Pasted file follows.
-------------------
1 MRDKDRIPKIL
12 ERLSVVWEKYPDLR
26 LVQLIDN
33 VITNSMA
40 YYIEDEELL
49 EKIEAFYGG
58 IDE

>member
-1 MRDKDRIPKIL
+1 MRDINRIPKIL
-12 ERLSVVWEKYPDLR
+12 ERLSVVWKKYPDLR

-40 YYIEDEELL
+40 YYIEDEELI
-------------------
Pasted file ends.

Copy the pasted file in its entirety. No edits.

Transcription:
1 MRDKDRIPKIL
12 ERLSVVWEKYPDLR
26 LVQLIDN
33 VITNSMA
40 YYIEDEELL
49 EKIEAFYGG
58 IDE

>member
-1 MRDKDRIPKIL
+1 MRDINRIPKIL
-12 ERLSVVWEKYPDLR
+12 ERLSVVWKKYPDLR

-40 YYIEDEELL
+40 YYIEDEELI